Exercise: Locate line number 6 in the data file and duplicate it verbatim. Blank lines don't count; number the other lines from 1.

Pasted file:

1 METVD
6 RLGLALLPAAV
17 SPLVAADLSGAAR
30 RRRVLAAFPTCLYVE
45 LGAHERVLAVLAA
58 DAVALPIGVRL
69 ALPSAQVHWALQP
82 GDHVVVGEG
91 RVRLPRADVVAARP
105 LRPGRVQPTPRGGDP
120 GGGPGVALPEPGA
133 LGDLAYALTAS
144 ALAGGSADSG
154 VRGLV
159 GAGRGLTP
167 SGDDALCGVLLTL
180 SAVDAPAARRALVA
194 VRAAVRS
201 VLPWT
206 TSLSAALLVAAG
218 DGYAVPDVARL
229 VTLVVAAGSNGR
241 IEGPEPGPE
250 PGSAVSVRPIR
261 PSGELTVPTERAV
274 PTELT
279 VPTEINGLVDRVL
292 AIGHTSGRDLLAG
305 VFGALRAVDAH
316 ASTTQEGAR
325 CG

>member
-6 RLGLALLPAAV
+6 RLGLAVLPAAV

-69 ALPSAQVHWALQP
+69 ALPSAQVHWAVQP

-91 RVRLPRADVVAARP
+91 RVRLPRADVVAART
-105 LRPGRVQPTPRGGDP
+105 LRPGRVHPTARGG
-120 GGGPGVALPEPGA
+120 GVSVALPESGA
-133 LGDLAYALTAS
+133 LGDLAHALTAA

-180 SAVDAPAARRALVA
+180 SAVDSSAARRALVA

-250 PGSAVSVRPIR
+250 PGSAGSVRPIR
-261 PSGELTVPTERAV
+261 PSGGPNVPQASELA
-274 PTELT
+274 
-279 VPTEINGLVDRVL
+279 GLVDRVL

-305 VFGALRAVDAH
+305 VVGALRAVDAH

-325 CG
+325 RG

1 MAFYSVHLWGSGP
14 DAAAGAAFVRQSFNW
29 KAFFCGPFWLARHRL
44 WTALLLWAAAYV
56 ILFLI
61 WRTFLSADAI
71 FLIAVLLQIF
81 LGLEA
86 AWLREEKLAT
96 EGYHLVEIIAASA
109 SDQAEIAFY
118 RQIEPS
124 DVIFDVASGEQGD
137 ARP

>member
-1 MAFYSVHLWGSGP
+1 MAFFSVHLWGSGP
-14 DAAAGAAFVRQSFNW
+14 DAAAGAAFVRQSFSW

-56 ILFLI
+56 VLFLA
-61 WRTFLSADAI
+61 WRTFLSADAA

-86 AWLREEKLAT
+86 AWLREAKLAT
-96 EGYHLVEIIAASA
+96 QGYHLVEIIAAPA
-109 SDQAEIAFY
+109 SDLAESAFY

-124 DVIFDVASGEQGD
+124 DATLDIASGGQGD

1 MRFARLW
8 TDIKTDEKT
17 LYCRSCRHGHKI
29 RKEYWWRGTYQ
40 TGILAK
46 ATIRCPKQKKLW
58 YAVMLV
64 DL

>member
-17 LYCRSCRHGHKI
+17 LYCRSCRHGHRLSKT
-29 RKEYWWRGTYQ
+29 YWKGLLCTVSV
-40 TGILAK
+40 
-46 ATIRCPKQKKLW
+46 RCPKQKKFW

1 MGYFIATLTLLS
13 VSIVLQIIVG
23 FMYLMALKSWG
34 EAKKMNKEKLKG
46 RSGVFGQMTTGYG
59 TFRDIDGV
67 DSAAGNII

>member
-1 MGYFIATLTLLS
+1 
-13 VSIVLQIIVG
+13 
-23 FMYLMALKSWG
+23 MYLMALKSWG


58 DAVALPIGVRL